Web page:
Based on this map, what would keep Ana from developing like Claudette did on almost the same track? Are they predicting high shear?



There is a lot of uncertainty with Ana right now. Land interaction,COC relocating,path to GOM or Bahamas, current radar does not look impressive.
Member Since: May 17, 2009 Posts: 2 Comments: 904
3007. charliesurvivor
2:11 PM GMT on August 17, 2009
strong convection firing east of p.r.
Member Since: August 25, 2006 Posts: 0 Comments: 190
3006. HurricaneGeek
2:10 PM GMT on August 17, 2009
Quoting listenerVT:
As a novice, I find that facts do help
but opinions at least make me have to think about the bare possibility being presented.
Lots of incentive there for inquiry and learning.
But I can understand that it could be frustrating to those of you more in the know.
Especially with a big storm looming.

Can someone clarify for me if there is a blog requirement (along the same lines of being reasonably good to one another) that during the heat of the season all opinions must be accompanied by facts?


All your posts seem so poetic. And very reasonable. Thank you.
Member Since: May 10, 2007 Posts: 110 Comments: 7039
3005. tbrett
2:10 PM GMT on August 17, 2009
Quoting HurricaneGeek:


They don't fly until a storm is West of 55W.

OK Thanks
Member Since: July 20, 2007 Posts: 0 Comments: 107
3004. canesrule1
2:10 PM GMT on August 17, 2009
Quoting WxLogic:


I agree... I was looking at the steering flow and the Bermuda high has strengthen a bit... so still believe there won't be a northerly component getting established just yet with Bill.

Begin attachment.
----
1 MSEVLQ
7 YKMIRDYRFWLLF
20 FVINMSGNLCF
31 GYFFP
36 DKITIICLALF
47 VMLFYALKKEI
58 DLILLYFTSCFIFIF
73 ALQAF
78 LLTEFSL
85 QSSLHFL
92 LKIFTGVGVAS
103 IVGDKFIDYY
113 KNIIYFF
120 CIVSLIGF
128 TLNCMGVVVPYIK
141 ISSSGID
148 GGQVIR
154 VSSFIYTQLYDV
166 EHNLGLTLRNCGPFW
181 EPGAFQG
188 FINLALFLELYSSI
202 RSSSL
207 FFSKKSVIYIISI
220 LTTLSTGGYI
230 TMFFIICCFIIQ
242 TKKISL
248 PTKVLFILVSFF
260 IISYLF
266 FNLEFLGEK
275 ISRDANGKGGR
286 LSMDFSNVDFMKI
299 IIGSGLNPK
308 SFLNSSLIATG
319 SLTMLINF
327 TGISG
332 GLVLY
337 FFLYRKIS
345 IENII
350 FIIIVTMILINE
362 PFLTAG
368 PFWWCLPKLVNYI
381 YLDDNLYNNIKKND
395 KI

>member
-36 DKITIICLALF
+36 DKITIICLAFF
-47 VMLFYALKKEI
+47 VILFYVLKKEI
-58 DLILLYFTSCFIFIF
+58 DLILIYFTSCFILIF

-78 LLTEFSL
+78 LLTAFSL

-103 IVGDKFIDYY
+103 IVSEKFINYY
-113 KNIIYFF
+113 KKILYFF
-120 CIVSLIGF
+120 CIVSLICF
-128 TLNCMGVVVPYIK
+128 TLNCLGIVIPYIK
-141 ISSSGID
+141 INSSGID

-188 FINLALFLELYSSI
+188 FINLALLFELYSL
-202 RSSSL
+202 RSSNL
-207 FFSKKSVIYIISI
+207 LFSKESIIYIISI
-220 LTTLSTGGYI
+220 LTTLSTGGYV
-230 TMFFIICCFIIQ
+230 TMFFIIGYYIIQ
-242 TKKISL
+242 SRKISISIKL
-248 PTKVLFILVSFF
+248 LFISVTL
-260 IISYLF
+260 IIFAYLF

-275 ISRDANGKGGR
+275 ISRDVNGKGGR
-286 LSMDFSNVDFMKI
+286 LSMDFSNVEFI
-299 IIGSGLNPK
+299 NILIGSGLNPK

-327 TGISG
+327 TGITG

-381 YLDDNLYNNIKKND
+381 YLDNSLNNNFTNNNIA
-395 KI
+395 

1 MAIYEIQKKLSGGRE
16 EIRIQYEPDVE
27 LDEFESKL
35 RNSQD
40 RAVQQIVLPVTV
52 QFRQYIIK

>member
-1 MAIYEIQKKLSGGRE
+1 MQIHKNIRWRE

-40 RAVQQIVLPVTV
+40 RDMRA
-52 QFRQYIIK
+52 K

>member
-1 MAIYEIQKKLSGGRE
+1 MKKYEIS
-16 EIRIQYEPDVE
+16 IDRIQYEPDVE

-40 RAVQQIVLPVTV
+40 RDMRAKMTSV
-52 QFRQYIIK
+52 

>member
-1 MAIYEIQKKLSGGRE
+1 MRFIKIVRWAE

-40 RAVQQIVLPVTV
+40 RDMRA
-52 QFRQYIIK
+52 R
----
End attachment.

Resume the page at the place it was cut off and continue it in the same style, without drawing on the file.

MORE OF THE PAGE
i agree
3003. AllStar17
2:10 PM GMT on August 17, 2009
Quoting Drakoen:
Ana's circulation is just SE of Puerto Rico as confirmed by Surface Observations and Radar imagery. The cyclone is on the northern side of the forecast track and it will be interesting to see whether or not it goes over Hispaniola or into the Bahamas.


Glad you noticed that too, Drak. Good morning. I think this could put a large wrinkle in the forecast. It will move over PR, but it then may just graze Hispaniola. She may not be done, as I have said several times.
Member Since: June 29, 2009 Posts: 13 Comments: 5313
3001. listenerVT
2:09 PM GMT on August 17, 2009
floridastorm ~

http://www.weather.com/outlook/travel/businesstraveler/tenday/HAXX0001?from=36hr_topnav_business
Member Since: July 11, 2007 Posts: 0 Comments: 5500
3000. bcn
2:09 PM GMT on August 17, 2009
Quoting innov8tion:
Hi, after seeing maps of likely Bill trajectories i would just like to state that a recurve away from the USA is likely to bring the storm over to the UK. Now I can understand that a hurricane hitting land destroys the storm but if it doesnt and it rides across the Atlantic how much of its wind and rain power is lost ie, would we know that bad weather is actually Bill passing over us ?


Not probable. There are a really reduced number of hurricanes (Gordon,...) that cross twice the Atlantic.
Member Since: August 20, 2008 Posts: 0 Comments: 62
2999. StormFreakyisher
2:09 PM GMT on August 17, 2009
Ana could be ssaved from the wrath of Hispanola's mountains and skim the coast, so it may still hold on.A new burst of convectiong is arising in Ana as we speak.Right next to PR.